For a reliable grid, California must capture and store wind and solar energy
In the October fires, millions of Californians have experienced the consequences of unprecedented power outages.
When winds whipped up to record speeds in areas with dry grass and unprotected power lines, utilities concluded the only answer power grid operators had was to shut off electricity to millions.
The rain is here now, but for the families and businesses affected by power shutoffs, the memory is vivid.
Unfortunately, when our electric grid was built decades ago, no one foresaw how climate change would increase fire danger to create the conditions for these large-scale shutoffs. Now, even people in urban areas risk losing power or risk losing their homes to extreme wildfires.
What can we learn from this situation, and what can we do?
Accelerating the uses and deployments of energy storage is an obvious first step that can help mitigate the impact of future power shut-offs and reduce emissions that contribute to our changing climate. Planning for a grid that utilizes energy storage should start now.
Our state is building an electricity grid powered increasingly by clean energy. We have the goal of providing 60% of our electricity from renewable sources by the end of this decade. By 2045, we plan to have weaned ourselves from fossil fuels entirely, relying 100% on clean, renewable sources like wind and solar.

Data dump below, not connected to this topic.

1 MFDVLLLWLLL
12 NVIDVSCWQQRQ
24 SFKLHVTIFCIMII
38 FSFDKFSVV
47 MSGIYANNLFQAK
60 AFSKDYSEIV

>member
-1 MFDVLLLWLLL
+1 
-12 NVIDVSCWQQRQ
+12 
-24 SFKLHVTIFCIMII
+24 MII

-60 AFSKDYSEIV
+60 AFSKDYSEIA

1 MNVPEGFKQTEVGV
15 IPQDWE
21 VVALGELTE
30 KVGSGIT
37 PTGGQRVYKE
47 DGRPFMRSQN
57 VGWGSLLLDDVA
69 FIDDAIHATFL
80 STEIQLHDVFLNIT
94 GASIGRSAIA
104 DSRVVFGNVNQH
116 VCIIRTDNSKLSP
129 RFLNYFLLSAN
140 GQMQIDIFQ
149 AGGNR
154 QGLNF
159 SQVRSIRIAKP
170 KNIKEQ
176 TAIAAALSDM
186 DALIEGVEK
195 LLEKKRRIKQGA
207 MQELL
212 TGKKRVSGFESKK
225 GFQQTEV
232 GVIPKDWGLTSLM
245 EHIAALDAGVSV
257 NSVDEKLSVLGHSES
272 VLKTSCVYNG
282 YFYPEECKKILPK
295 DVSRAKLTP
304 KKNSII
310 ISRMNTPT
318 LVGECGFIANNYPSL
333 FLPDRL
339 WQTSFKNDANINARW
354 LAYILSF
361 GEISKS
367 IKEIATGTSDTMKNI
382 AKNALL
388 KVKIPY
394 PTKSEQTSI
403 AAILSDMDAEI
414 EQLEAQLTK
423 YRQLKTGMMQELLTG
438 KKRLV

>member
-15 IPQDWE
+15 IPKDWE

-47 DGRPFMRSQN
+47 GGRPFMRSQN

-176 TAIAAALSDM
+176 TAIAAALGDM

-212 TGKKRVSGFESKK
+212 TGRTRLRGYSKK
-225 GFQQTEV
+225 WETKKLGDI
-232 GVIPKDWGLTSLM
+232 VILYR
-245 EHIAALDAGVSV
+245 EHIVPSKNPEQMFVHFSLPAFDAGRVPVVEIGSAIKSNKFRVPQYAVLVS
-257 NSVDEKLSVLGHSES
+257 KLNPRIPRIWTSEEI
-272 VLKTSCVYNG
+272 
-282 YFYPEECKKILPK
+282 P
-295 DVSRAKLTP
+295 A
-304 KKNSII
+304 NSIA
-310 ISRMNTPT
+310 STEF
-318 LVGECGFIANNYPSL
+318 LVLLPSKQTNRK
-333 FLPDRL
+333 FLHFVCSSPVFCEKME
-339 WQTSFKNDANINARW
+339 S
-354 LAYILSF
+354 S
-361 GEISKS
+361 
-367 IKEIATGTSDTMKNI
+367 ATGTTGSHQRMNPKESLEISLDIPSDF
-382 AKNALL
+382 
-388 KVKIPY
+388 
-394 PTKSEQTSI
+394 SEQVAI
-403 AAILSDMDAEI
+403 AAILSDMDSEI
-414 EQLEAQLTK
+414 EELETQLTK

One of the biggest challenges these goals face is that renewable energy sources can be intermittent and unreliable. We’ll need to capture and shift the output of solar or wind energy for running the grid cleanly.
Fortunately, storage solutions are queueing up to keep our lights on when the sun isn’t shining and the wind isn’t blowing.
Building energy storage will allow the grid to hang on to excess electricity when we have an abundance during long, sunny summer days. These systems then release the stored energy when more power is needed on the grid such as on windless nights.
Currently, that gap in power is filled with quick-ramping fossil fuel plants. We will need to end our reliance on them if we have any chance of meeting our climate goals.
Investing in new energy storage is crucial. And the needs are sizeable. We need to get started right away.
The California Public Utilities Commission has identified massive storage needs of all types and duration. The amounts of storage needed just in the next decade will equate to a dozen or more conventional power plants.
Building a diverse array of storage can keep the lights on during both normal conditions and, within reason, during difficult public safety power outage periods.
Fortunately, storage solutions are available today. In fact, multiple energy storage options are available, including various types of batteries, compressed air, pumped hydro, and thermal energy storage.
No one wants to live in a future in which mercurial weather conditions hamper our quality of life or shutter businesses because there isn’t enough power to keep the lights on.
The decisions we make today will determine how we live tomorrow. California’s future can be powered by both renewable and reliable energy, but we must have the foresight to make the right investments in storage capacity now.